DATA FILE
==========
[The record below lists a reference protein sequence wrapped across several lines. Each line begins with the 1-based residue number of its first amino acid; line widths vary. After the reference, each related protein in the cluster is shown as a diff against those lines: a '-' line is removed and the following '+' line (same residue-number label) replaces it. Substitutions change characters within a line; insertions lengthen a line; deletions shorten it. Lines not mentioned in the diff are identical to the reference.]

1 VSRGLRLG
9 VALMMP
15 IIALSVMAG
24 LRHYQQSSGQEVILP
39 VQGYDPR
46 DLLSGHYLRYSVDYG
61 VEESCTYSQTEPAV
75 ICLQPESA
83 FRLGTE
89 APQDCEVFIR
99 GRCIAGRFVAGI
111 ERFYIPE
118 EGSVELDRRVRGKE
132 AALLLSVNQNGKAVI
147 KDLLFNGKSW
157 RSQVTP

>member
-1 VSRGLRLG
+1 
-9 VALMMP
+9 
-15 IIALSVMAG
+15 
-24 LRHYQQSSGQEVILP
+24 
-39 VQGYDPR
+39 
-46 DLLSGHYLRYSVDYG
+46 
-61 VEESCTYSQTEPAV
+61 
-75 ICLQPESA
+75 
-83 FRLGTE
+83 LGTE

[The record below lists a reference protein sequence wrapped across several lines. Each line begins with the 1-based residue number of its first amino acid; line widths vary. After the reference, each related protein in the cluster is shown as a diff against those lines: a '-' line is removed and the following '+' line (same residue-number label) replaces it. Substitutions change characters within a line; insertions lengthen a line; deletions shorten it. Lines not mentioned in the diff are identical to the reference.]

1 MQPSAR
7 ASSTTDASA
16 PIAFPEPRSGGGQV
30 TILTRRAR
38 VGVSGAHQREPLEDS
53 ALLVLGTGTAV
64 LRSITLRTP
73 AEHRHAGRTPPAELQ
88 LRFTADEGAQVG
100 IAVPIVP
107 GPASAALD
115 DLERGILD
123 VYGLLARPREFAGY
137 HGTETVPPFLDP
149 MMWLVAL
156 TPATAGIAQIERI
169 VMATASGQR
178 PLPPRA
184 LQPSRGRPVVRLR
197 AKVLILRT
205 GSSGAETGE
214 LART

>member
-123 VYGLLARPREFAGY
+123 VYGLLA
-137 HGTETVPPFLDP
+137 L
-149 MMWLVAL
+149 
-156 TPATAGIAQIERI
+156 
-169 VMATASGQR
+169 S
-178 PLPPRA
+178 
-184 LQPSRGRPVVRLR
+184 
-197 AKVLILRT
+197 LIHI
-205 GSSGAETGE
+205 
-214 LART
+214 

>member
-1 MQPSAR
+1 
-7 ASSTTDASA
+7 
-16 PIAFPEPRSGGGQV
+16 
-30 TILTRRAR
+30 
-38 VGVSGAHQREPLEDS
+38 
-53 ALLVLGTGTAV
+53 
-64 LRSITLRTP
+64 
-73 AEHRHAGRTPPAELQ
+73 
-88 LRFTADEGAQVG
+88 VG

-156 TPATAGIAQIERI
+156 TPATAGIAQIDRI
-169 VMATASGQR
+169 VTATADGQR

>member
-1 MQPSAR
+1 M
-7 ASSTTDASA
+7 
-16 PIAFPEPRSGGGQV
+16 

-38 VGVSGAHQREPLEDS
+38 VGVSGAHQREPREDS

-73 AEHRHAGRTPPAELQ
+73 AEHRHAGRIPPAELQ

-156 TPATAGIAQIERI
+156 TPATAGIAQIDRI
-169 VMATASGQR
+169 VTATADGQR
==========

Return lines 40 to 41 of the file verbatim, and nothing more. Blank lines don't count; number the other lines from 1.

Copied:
16 PIAFPEPRSGGGQV
30 TILTRRAR